Natan Levy Plans to ‘Out-Skill’ Henry Barahona at LFA 58

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If there’s one complaint that featherweight prospect Natan Levy can make about his first year as a pro fighter is the fact that he didn’t get much cage time in his fights.

In two bouts in 2018, Levy spent less than two minutes total in the cage, but there are worse problems a fighter can have.

“I was coming off a hand injury in my last amateur fight, so I had about nine months from competition, and I was very excited about my pro debut (last March),” Levy told MMAWeekly.com. “I’ve been waiting for it basically my whole life.

“Things went well. I won my first in a minute and a half, and the second one in under 30 seconds, so definitely was a successful year. I would have liked to have fought more, but 2019 is when it’s going down.”

Prior to turning pro in 2018, Levy had spent a couple years in the amateur ranks, for which he feels was a big help during the past year.

“I was having a really hard time finding amateur fights, and my coaches told me if we couldn’t get any amateur fights and I turn 26 I was pro either way,” said Levy. “So that was the plan all along, going pro at 26.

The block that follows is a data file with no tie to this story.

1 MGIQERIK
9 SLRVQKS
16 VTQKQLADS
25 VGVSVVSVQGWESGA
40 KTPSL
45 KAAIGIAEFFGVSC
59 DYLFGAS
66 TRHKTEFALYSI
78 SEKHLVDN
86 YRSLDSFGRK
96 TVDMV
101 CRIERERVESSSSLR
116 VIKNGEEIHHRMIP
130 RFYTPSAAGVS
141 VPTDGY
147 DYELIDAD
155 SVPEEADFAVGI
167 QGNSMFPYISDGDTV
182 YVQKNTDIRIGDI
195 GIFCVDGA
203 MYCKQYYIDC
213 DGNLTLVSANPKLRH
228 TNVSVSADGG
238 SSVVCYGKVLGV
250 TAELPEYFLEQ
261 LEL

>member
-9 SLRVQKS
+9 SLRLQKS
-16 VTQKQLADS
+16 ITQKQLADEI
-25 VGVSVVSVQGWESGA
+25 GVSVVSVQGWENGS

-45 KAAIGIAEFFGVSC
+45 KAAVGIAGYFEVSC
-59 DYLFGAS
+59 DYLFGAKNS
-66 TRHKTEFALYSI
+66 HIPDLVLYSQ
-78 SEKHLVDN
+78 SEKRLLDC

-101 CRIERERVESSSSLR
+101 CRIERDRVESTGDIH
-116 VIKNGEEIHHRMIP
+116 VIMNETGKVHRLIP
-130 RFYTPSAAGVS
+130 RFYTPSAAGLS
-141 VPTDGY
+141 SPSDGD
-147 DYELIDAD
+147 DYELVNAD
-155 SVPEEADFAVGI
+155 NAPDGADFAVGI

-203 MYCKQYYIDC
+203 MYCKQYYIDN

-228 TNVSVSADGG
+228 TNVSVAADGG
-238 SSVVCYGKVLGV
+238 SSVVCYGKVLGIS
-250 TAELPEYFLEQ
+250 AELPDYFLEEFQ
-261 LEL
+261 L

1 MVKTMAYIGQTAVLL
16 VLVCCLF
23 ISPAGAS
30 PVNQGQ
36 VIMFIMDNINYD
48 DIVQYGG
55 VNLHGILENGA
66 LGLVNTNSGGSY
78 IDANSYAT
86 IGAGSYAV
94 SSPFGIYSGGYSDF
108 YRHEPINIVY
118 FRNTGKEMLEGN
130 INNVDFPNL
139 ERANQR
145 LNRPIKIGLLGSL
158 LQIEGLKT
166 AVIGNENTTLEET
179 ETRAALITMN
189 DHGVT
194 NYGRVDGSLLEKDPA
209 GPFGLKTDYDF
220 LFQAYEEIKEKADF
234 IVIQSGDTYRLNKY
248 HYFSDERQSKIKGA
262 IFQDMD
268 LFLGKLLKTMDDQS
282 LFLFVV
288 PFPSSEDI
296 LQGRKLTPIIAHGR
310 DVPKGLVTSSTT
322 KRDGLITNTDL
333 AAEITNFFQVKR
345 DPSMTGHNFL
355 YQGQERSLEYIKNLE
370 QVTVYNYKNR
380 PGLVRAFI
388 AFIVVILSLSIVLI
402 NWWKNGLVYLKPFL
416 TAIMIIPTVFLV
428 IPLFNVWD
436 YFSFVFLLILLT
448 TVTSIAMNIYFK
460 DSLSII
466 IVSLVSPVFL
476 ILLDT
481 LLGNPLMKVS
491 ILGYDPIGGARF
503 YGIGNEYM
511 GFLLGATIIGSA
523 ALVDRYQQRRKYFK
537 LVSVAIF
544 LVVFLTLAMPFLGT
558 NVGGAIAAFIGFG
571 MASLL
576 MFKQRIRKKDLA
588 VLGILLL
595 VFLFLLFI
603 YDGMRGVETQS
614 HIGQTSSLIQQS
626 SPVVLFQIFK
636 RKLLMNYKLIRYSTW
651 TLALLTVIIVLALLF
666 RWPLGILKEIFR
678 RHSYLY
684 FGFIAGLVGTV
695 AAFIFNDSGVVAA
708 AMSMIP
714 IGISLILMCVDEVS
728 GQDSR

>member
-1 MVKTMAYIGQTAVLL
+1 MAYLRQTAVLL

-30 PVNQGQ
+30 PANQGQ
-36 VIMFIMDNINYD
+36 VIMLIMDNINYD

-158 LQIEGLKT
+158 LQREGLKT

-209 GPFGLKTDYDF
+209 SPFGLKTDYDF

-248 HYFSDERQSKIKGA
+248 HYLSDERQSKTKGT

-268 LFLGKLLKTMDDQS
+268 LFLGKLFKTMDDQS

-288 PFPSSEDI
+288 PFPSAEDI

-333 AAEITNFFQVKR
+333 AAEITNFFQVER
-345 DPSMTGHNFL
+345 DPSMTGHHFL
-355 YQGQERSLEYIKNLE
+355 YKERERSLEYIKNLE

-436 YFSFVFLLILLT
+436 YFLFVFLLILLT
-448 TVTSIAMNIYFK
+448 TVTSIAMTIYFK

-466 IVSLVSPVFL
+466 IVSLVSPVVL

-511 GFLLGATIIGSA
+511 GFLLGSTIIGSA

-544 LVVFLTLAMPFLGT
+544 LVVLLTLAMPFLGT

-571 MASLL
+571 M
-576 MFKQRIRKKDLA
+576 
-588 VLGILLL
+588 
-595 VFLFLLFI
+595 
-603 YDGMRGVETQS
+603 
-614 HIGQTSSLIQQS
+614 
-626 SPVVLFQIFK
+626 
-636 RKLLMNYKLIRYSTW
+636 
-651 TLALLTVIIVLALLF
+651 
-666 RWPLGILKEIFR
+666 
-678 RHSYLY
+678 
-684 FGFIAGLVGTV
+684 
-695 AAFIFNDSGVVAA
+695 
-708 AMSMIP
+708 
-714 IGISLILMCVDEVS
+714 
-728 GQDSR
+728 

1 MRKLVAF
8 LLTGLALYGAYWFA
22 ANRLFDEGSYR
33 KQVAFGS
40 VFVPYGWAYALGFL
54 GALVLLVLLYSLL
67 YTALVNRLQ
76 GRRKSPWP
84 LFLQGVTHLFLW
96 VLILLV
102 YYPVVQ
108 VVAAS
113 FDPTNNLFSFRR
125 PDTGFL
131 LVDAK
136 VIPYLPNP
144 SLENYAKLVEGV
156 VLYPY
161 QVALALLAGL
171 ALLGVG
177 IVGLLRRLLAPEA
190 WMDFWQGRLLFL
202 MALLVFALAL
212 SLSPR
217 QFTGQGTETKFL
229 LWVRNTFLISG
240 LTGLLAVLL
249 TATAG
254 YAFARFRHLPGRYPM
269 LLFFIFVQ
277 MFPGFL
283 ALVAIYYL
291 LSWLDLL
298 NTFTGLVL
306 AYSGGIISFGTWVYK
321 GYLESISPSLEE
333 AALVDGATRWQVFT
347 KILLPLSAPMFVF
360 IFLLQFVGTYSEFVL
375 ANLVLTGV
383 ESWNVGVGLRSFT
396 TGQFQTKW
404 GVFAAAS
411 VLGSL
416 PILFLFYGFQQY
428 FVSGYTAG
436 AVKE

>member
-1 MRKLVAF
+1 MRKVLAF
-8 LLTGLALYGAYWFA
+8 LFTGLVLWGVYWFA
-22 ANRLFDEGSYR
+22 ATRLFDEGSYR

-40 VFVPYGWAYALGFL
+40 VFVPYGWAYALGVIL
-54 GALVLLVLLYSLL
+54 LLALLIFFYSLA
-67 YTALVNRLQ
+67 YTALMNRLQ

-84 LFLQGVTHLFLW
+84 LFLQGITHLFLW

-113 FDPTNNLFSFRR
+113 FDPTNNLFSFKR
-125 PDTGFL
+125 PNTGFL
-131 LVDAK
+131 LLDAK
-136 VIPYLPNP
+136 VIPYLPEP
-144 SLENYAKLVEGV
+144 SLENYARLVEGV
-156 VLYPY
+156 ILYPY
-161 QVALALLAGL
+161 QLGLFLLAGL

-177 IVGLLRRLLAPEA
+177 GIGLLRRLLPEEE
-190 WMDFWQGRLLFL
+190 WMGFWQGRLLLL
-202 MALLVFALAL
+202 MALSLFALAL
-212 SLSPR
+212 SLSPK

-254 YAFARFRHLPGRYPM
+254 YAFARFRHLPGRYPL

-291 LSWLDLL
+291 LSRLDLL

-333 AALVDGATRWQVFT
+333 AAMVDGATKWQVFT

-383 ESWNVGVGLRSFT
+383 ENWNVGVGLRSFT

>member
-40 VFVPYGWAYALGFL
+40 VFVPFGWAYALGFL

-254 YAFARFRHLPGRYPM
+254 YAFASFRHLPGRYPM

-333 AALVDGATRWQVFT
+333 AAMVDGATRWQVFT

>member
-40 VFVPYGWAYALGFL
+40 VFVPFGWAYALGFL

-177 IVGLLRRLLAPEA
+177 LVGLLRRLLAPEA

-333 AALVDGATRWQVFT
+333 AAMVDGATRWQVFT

“(The amateurs taught me about) being comfortable in the cage and seeing things coming. My first amateur fight I was more nervous than I was in my first pro fight. I’m really happy I went through all these processes as an amateur.”

On Friday in Albuquerque, N.M., Levy (2-0) will look to remain undefeated when he takes on Henry Barahona (1-3) in a preliminary 145-pound bout at LFA 58.

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“Henry looks like a very tough and durable guy, but I don’t feel his skill is very high,” Levy said. “It’s definitely going to be a grind.

“Tough fighters are always going to be hard to deal with – no matter what you throw at them they keep coming for you. But I think I will out-skill him and will win the fight by finish.”

While he is just starting off his pro career, Levy does have specific goals he would like to achieve before the end of 2019.

“I do want to go one step at a time, but I do have a vision of fighting for the LFA title this year,” said Levy.

“I think I’ve got to have good finishes, but at the same time, I feel like I want more cage time before I sign myself up for a 25-minute fight, I’d like to feel what a 15-minute fight feels like.”





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